Gilbert Biberian is one of the most innovative performers and composers working in the field of theclassical guitar today. He completed his schooling in Leeds where he also began his musical education with jazz clarinetist Vic Bennett. In 1968 he graduated from Trinity College of Music, continuinghis studies with James Patten, Elisabeth Lutyens and Hans Keller, and interpretation with the pianist Antony Kinsella. Following a successful debut in the Wigmore Hall in 1969 he was invited to work with the London Sinfonietta and Pierre Boulez, Luciano Berio, the Nash Ensemble, the BBC Symphony Orchestra as well as many others. In 1980 he left the Omega Guitar Quartet, a group he formed in 1972,to pursue his flourishing solo career. His concerts are greeted with much acclaim for their high artistry and musical energy. Although a prolific composer himself, he has also stimulated much original compositions by various front-rank composers. He is regarded as one of the major composers for theguitar of all time. His compositions have been published in England, Italy, Holland and the U.S.A. He has edited guitar series for J & W Chester and for Peters Edition. His guitar works are being widely performed, broadcast and recorded.
“ . . . I congratulate Matanya Ophee for recognizing its true worth and finally bringing this wealth of material to the attention of the guitar-playing public . . . The album’s production quality is first rate with the music copy being as clear as could be imagined . . . those of you with the appropriate technique and imagination just invest in this substantial collection and explore its vast possibilities for yourselves.” Raymond Burley Classical Guitar.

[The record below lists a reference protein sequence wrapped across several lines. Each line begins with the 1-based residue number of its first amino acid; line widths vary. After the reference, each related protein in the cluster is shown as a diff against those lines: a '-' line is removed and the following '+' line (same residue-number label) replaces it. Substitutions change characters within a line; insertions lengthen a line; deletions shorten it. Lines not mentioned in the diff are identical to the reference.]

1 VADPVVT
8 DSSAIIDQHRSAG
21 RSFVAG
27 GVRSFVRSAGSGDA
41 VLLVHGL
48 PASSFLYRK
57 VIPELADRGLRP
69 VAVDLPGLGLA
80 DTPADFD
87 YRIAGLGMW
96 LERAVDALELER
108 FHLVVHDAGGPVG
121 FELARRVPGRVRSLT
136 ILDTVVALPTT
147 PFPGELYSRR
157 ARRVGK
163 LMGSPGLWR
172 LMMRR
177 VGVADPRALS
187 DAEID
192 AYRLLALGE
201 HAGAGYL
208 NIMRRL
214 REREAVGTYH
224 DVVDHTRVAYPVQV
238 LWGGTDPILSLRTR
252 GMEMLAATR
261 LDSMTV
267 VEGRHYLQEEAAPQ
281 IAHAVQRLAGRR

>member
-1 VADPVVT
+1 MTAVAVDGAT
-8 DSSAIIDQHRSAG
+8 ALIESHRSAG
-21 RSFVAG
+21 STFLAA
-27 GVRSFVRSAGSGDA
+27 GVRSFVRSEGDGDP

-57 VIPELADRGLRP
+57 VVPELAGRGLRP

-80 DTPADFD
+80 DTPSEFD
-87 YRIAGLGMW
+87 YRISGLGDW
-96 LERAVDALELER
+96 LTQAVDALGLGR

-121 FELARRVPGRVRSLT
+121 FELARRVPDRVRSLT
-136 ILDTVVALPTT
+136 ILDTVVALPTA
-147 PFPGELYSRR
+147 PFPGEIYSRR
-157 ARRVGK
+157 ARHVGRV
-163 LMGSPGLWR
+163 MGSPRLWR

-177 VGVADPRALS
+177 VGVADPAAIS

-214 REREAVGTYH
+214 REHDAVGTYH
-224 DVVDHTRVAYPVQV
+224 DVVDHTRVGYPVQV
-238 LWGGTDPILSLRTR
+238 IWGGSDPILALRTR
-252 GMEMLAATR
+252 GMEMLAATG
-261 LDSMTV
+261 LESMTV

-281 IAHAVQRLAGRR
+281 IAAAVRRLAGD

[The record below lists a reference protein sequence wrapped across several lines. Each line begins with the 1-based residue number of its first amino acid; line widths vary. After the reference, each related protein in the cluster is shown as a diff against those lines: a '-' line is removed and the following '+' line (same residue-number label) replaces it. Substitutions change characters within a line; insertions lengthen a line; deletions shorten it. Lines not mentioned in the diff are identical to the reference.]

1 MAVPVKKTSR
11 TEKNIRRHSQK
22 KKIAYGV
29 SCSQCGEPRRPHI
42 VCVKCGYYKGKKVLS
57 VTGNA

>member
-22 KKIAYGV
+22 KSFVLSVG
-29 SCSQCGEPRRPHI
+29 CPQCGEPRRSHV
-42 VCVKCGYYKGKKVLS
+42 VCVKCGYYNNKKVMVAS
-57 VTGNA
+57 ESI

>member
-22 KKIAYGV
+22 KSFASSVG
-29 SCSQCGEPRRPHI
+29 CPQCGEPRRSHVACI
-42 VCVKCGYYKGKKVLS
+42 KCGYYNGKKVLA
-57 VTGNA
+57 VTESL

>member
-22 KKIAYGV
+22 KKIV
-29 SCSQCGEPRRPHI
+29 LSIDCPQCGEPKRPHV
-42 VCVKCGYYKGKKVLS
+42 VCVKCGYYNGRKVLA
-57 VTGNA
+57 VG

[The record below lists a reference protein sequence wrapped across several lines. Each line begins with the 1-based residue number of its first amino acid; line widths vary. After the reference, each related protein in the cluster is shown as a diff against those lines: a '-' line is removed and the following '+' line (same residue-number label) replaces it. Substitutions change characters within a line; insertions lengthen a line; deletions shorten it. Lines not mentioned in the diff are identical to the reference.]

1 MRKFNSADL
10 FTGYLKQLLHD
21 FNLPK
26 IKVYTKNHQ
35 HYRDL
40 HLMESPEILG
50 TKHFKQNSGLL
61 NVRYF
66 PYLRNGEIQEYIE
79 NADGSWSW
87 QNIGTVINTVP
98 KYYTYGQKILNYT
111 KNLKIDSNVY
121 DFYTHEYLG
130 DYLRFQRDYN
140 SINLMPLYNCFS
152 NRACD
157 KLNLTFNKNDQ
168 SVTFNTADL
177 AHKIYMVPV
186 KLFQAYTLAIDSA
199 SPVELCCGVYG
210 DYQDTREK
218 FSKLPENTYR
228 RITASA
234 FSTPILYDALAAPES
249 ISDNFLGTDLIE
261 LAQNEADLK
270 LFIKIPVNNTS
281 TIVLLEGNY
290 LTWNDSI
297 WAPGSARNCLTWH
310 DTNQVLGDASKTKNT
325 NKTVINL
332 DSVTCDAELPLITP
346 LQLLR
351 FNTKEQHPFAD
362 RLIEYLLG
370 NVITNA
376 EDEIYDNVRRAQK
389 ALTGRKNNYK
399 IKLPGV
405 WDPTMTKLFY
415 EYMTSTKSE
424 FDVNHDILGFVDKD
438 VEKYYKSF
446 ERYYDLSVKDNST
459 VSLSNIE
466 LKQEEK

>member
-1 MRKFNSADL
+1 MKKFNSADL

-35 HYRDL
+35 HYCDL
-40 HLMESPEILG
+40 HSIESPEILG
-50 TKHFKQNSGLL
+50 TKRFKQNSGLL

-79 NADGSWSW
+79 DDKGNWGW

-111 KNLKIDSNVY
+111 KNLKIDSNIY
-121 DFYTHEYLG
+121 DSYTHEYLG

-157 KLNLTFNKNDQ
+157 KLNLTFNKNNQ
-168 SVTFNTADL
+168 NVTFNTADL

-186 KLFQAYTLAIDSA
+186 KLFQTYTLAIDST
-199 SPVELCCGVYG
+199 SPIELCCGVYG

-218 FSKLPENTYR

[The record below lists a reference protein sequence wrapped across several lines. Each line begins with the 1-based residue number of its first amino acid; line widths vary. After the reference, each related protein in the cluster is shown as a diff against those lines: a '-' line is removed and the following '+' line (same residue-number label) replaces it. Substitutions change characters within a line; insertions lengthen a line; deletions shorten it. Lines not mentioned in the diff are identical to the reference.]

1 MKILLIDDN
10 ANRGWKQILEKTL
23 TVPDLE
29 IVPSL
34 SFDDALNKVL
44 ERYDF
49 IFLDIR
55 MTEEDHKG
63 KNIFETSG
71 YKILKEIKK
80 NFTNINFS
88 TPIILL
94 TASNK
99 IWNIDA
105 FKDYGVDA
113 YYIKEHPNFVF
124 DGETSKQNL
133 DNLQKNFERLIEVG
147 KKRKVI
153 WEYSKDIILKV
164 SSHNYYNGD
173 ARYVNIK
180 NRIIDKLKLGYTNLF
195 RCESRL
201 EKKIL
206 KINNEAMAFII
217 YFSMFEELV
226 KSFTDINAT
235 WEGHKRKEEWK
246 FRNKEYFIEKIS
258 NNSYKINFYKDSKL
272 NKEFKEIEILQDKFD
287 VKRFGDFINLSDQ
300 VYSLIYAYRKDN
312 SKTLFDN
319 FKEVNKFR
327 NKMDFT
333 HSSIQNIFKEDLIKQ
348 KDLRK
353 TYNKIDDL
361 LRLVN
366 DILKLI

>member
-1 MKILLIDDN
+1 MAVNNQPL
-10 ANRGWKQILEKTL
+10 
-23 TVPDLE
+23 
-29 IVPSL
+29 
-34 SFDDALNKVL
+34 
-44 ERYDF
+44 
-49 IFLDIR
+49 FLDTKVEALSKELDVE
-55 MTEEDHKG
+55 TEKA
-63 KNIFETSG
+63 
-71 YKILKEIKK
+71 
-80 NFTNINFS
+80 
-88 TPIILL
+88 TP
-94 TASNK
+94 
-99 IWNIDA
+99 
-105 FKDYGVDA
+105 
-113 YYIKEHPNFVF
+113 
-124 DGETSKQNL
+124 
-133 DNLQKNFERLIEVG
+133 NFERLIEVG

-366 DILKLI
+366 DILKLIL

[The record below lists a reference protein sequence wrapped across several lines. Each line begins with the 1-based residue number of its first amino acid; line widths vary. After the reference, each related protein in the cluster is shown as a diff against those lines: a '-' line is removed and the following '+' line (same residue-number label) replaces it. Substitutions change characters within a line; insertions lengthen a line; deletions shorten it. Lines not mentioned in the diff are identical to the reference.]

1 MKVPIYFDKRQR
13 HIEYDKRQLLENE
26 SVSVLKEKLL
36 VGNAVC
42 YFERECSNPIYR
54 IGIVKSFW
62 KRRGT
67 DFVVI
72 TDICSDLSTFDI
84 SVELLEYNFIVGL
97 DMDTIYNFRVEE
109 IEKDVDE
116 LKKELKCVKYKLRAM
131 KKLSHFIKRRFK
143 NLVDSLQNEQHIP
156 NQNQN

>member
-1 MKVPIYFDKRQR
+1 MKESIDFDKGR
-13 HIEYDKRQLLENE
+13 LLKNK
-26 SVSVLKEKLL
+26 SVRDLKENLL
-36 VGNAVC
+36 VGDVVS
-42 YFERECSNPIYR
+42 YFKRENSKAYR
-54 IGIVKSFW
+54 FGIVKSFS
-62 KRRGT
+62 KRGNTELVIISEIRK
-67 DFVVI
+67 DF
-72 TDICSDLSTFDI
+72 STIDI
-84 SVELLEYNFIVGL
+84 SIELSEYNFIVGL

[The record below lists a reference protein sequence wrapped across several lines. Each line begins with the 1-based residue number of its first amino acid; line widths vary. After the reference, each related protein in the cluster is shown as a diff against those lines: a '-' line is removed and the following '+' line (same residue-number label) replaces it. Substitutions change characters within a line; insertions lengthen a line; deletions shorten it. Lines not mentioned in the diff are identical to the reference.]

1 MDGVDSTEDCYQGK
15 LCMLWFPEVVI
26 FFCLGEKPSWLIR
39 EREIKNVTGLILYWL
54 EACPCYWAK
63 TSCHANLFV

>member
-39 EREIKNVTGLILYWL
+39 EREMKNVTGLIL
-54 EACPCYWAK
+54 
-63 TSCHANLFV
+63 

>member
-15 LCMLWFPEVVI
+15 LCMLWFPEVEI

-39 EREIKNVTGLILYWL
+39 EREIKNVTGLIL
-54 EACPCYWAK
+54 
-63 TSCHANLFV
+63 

“ . . . Biberian’s “Preludes” have been praised for some years in the British press, and their publication has been awaited eagerly. I am pleased to report that they are worth thewait. . . When an edition offers “24 Preludes,” there may be a presumption that there will be a piece in each of the major and minor keys, but that is not the case here. Ouite a few of the Preludes are tonal, but do not fall into such a key-sequence scheme, while otherc have no well-defined tonal centers. Many of these pieces could function equally well as etudes, since each tends to feature a particular type of figuration, presenting specific technical and musical problems to be solved. Each Prelude has a descriptive subtitle to help the player ferret out the musical concept behind the piece(“Tombeau,” “Arabesques,” “Las Campanelas,” “The River,” “The Sufi,” etc.). Often intricate and complex, these Preludes are intended for a fairly advanced player, although there are no fearsome technical obstacles. They are composed skillfully and effectively for the guitar, with instrumental possibilities and constraints firmly in mind. David Grimes, Soundboard.